The University of Guelph has experts who can speak about a recent warning to dog owners from the U.S. FDA about grain-free pet foods and their possible link to a form of heart failure, called canine dilated cardiomyopathy, or DCM.

Prof. Kate Shoveller is an expert in animal nutrition, protein and amino acid metabolism, and energy metabolism with the Department of Animal Biosciences at the Ontario Agricultural College.

Shoveller worked in the pet food industry for years to develop foods with better availability of protein and energy. Her current research provides research-based information for feed manufacturers to improve the health of pets and livestock, including pigs, horses, cats and dogs.

Shoveller is the Chair of the Companion Animal Nutrition section of American Society of Animal Science and a board member of the Canadian Society of Animal Science. She recently published a review paper on the link between pulse ingredients and canine DSM.

Dr. Sarah Dodd and her dog Peppa

Dr. Sarah Dodd is a veterinarian and PhD candidate in the Ontario Veterinary College’s (OVC) Department of Population Medicine who studies pet nutrition. She can explain some of the suspected problems with grain-free diets and amino acid deficiencies.

She studies the suitability of plant-based pet foods and recently completed research that examined how interested pet owners are in switching their animals to vegan diets.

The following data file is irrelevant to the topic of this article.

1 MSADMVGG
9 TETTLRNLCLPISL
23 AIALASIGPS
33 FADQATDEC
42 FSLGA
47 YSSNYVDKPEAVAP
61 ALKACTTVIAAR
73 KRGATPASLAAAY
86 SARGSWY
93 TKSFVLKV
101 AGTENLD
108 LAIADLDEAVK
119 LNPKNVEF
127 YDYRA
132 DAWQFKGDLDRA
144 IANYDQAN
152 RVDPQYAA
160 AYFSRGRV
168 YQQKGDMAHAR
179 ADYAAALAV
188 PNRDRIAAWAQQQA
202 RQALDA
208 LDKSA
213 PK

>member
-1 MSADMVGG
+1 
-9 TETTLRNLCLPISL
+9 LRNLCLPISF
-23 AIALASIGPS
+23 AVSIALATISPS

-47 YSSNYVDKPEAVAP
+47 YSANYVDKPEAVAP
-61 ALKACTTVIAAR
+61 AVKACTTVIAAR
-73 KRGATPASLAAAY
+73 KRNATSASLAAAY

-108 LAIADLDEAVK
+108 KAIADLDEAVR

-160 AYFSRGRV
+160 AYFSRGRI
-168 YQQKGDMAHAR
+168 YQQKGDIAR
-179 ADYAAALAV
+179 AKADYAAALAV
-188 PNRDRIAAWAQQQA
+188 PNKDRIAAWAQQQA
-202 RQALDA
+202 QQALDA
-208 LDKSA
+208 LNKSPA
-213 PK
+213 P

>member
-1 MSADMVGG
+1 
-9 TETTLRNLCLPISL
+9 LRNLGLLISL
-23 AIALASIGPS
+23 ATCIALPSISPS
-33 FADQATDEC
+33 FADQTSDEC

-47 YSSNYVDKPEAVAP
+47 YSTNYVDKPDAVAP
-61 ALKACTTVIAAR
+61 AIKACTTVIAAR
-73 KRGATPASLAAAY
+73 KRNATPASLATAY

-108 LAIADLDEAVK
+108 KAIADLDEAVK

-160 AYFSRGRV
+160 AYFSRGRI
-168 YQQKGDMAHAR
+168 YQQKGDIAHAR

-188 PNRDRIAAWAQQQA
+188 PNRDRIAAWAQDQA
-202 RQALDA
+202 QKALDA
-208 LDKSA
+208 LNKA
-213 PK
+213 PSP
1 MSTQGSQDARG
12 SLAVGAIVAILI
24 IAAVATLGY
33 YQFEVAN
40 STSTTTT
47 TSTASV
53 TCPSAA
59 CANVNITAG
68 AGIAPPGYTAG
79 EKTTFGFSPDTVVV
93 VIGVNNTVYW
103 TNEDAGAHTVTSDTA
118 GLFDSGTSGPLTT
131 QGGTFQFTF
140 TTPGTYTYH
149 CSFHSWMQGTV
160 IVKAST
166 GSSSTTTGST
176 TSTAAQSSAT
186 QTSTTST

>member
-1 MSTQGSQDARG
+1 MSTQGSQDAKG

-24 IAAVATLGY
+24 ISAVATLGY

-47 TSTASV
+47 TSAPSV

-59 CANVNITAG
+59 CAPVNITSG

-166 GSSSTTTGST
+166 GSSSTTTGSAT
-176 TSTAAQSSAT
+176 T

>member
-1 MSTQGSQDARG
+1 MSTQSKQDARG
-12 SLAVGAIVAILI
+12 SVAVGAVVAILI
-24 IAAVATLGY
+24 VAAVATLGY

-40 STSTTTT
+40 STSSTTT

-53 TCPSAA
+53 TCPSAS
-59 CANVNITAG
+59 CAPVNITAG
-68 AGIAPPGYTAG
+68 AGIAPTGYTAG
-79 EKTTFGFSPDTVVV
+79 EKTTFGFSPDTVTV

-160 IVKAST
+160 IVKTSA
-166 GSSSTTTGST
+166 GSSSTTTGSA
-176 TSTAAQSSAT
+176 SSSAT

Dodd recently appeared on CBC’s The National to discuss the warning and the research behind it. The Canadian Press also spoke with Dr. Dodd about the FDA warning. Dodd was also interviewed on CTV NewsChannel to discuss the DCM symptoms dog owners should watch for.

Dr. Shari Raheb

Dr. Shari Raheb is a veterinarian and senior resident in veterinary cardiology with OVC and can explain canine heart conditions and which dog breeds are most at risk, as well as some of the symptoms to watch for.

According to the FDA warning, grain-free diets have been linked to canine dilated cardiomyopathy, or DCM, a potentially life-threatening heart disease. This comes as grain-free diets grow in popularity among dog owners interested in a “more natural” diet. The FDA has listed several dog food brands linked to the problem.



Sarah Dodd

Dr. Shari Raheb

Prof. Kate Shoveller